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I'm trying to make a rule that will rewrite into a nested tree (similar to a binary tree).

For example:

a + b + c + d;

Would parse to a tree like ( ( (a + b) + c) + d). Basically each root node would have three children (LHS '+' RHS) where LHS could be more nested nodes.

I attempted some things like:

rule: lhs '+' ID;
lhs: ID | rule;


    : rule '+' ID
    | ID '+' ID;

(with some tree rewrites) but they all gave me an error about it being left-recursive. I'm not sure how to solve this without some type of recursion.

EDIT: My latest attempt recurses on the right side which gives the reverse of what I want:

ID (op='+' rule)?
-> {op == null}? ID
-> ^(BinaryExpression<node=MyBinaryExpression> ID $op rule)

Gives (a + (b + (c + d) ) )

share|improve this question
You have to use nested expressions since ANTLR is LL(*). See this question. Or you can do it in the tree parser, which may be easier/faster depending on your grammar. – user597225 Jun 26 '12 at 21:59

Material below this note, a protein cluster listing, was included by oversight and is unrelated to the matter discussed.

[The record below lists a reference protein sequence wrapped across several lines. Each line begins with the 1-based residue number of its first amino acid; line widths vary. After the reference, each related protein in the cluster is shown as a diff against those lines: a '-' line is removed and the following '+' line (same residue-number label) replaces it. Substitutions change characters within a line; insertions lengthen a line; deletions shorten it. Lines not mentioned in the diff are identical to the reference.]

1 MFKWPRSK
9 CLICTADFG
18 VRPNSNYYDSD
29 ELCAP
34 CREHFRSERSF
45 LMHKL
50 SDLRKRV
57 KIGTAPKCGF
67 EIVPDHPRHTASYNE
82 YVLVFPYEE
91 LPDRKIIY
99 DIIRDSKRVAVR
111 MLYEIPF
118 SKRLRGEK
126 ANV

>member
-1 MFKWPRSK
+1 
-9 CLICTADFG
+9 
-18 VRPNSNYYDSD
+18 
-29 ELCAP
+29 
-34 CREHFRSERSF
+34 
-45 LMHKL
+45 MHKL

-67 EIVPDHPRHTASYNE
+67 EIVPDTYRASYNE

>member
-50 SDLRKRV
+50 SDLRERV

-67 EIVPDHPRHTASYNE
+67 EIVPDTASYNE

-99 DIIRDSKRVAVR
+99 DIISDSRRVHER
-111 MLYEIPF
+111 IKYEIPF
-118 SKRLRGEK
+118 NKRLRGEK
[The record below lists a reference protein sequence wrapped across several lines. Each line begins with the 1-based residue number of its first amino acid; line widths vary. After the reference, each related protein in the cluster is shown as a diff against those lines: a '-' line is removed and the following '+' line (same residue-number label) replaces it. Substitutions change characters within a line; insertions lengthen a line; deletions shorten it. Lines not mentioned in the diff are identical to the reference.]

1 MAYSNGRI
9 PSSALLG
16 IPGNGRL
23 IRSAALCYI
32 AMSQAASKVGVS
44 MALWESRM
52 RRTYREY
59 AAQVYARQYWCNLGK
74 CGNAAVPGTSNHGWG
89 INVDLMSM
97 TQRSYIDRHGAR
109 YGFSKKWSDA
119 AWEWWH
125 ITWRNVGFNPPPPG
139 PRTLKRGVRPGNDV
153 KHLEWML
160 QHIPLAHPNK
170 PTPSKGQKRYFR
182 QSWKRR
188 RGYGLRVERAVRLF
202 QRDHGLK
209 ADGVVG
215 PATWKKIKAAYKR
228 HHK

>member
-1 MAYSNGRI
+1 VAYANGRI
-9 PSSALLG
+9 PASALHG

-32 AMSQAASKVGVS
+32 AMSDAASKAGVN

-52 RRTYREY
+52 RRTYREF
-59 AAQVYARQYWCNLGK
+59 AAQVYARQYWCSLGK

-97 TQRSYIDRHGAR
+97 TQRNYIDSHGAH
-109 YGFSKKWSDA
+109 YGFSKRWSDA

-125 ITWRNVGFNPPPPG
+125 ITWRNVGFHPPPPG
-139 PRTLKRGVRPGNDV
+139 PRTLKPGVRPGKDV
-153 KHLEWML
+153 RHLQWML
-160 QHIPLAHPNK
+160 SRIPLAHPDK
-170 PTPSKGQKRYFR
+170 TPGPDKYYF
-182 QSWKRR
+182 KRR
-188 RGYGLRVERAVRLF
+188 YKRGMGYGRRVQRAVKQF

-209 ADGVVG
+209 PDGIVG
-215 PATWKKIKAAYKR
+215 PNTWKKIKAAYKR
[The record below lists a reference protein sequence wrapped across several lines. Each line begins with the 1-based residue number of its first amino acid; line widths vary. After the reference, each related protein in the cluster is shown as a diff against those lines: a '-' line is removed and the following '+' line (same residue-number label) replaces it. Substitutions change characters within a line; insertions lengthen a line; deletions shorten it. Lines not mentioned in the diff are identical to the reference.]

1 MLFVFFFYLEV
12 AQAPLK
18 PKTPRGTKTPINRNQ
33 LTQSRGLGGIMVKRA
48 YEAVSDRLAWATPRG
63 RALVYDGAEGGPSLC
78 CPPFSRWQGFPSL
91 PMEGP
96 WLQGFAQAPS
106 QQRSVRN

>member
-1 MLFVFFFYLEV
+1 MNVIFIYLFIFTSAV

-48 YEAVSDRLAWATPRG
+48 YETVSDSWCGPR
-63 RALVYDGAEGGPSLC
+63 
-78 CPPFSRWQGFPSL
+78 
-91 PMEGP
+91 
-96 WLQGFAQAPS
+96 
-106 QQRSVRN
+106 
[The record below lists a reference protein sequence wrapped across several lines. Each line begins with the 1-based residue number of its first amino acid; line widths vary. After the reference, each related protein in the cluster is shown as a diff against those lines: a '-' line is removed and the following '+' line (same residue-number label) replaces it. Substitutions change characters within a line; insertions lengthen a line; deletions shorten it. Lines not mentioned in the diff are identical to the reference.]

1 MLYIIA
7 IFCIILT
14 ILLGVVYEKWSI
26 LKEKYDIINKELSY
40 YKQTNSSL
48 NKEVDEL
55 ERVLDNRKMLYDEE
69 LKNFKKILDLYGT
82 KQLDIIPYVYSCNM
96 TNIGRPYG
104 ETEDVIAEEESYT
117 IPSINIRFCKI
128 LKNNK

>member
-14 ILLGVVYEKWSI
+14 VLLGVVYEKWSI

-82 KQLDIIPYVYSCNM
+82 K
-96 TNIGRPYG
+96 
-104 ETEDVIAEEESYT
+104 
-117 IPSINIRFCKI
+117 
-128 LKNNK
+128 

If a + b are all child nodes, what is the root? Why don't you want the operator as root? – Bart Kiers Jun 27 '12 at 6:49
The root node is an imaginary node. The tree structure is part of the requirements I'm working within. – Nic Wolfe Jun 27 '12 at 16:01
up vote 2 down vote accepted

The follow grammar:

grammar T;

options {

tokens {

 : expr ';' EOF -> expr

 : (atom -> atom) (ADD a=atom -> ^(BinaryExpression $expr ADD $a))*

 : ID
 | NUM
 | '(' expr ')'

ADD   : '+';
NUM   : '0'..'9'+;
ID    : 'a'..'z'+;
SPACE : (' ' | '\t' | '\r' | '\n')+ {skip();};

parses your input "a + b + c + d;" as follows:

enter image description here

share|improve this answer
That is perfect, thanks Bart. – Nic Wolfe Jun 27 '12 at 23:25
You're welcome @NicWolfe. – Bart Kiers Jun 28 '12 at 6:06

Did you try

rule: ID '+' rule | ID;


share|improve this answer
Yes, that gives me a tree that's backwards to what I want: (a + (b + (c + d) ) ) – Nic Wolfe Jun 27 '12 at 15:50

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